Moving down the spectrum are the colors of orange and yellow.  Those who wore orange were most likely middle class peasants, who wanted to emulate the dress of the royals and upper class.  To achieve this effect, they dyed their attire orange, as well as other colors.  As for the color yellow, this was not necessarily a flattering color to be seen in.  In Italy, an edict required all prostitutes and harlots to wear this color and in the town of Venice, all Jews were commanded to sport a yellow circle on their clothing to distinguish them.

Completing the rainbow colors is green, blue, and purple, which also had representation.  Green was typically worn by young people, as it stood for youth, chastity, love, and joy.  Blue was reserved for English servants and unmarried, available women.  An indigo shade meant chastity while a turquoise shade represented jealousy.  Purple would sometimes be worn to symbolize royalty, as in ancient times.  However, the trend of purple as a high class color faded as time went on.

Campbell Renaissance Shirt:

Campbell Renaissance Shirt

In addition to the rainbow pallet, let’s not forget the colors of brown, black, and white.  For those of a religious nature, it was no question that brown would be their prime color, as it stood for modesty.  Beige symbolized poverty and dull brown was worn by the poor in England.  As is the custom today, the color, black, was worn to show one’s self in mourning, in a serious state, or as a sign of refinement for the wealthy.  And nothing has changed since Renaissance times in the signifying of white for purity.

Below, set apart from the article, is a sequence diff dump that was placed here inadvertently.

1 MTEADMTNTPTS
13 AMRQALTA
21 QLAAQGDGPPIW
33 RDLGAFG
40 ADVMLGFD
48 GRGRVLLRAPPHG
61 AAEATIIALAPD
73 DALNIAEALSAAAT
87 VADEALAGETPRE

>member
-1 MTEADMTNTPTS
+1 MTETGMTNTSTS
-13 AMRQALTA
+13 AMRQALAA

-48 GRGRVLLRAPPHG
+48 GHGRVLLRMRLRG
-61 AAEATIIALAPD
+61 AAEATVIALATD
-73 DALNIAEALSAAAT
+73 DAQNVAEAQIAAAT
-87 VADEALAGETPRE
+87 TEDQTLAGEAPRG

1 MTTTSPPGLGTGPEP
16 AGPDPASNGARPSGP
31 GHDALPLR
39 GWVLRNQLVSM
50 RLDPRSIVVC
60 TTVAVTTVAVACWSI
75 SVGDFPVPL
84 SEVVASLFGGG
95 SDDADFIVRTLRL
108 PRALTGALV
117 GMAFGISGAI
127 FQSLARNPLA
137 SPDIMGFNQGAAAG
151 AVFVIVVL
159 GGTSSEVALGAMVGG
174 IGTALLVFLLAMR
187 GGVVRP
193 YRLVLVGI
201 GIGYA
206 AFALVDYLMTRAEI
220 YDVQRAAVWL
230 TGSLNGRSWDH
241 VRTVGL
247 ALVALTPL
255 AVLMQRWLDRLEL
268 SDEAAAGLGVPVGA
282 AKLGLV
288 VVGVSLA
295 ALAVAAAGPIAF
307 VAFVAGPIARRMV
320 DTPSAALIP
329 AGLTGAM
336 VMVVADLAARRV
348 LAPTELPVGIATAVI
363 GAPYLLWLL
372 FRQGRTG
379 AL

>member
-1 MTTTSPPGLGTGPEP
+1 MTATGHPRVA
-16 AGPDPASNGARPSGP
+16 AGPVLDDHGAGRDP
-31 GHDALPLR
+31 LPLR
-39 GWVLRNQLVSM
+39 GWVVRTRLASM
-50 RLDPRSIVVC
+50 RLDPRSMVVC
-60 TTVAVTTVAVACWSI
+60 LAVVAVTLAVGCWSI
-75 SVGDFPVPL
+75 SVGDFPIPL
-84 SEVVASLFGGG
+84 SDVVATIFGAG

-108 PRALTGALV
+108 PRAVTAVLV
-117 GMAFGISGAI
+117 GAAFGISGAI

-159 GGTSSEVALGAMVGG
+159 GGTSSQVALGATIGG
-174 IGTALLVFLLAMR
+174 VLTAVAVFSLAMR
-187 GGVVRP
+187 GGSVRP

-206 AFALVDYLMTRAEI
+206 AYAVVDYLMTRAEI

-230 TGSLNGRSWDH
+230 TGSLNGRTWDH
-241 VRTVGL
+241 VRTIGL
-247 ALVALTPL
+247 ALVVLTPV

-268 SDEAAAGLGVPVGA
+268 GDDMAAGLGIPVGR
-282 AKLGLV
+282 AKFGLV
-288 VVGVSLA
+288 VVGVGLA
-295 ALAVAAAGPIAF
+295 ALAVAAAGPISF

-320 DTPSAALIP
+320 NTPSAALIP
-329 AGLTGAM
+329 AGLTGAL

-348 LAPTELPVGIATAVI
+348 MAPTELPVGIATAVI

After this color enlightenment, one can see that a color is more than just a color.  It was a reflection of societal views during the Renaissance era and remains so in modern times.  Though clothing color meanings may have changed, they are still something to consider when selecting a wardrobe.

For a full selection of our Renaissance clothing, go to:  http://www.historicalclothingrealm.com/

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Myth Buster: The Real Life of a Medieval Princess

To capture an accurate view of medieval princesses, forget all those fairy tales you read growing up.  Clear your mind of all the romantic ideas of castles, damsels in distress, and women who just sat around brushing their hair and trying to decide what to wear!  Not to burst the fantasy bubble here, but just keeping it real, medieval princesses were far from inactive and stress free.  As a matter of fact, there was a great deal of pressure thrust upon them as they were immersed in the world of politics and public scrutiny.  On the plus side, though, they did strut around in awesome dresses!

Medieval Dresses: http://www.historicalclothingrealm.com/women-s-clothing-dresses-and-gowns.html

Medieval princesses lived in a time where men had the voice while women were to remain in the background.  Thus, princesses were treated more so as property rather than royalty.  They were used by men as bait to attain power and make alliances.  These girls were promised to kings and subjected to arranged marriages, often before they were even to their teen years.  As a result, these girls were pulled away from their homes and given to their suitors throughout Europe.  When they left their homes, they usually never returned.

Medieval Princess Dress:

Medieval Princess Dress

As is the policy of many retail stores today where “all purchases are final”, marriages of the Middle Ages were also final.  Translation: divorce wasn’t an option.  This was because marriages were the ultimate political alliances and children of these unions reaped the benefit of being heirs to two kingdoms.  Therefore, it is no surprise that the primary purpose of a princess was to bear children, specifically males, to inherit the throne.  Female children were completely a lost cause though.  They were welcomed as booty to bargain for more power in future alliances.